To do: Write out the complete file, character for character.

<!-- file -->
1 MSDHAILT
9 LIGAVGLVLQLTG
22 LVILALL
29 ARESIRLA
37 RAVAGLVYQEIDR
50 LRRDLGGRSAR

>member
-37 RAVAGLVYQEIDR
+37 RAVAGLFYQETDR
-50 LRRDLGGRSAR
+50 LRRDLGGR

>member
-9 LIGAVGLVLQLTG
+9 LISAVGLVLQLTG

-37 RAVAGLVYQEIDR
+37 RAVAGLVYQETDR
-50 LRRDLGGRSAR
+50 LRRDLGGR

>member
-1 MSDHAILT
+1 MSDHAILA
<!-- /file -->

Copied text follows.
1 MSDHAILT
9 LIGAVGLVLQLTG
22 LVILALL
29 ARESIRLA
37 RAVAGLVYQEIDR
50 LRRDLGGRSAR

>member
-37 RAVAGLVYQEIDR
+37 RAVAGLFYQETDR
-50 LRRDLGGRSAR
+50 LRRDLGGR

>member
-9 LIGAVGLVLQLTG
+9 LISAVGLVLQLTG

-37 RAVAGLVYQEIDR
+37 RAVAGLVYQETDR
-50 LRRDLGGRSAR
+50 LRRDLGGR

>member
-1 MSDHAILT
+1 MSDHAILA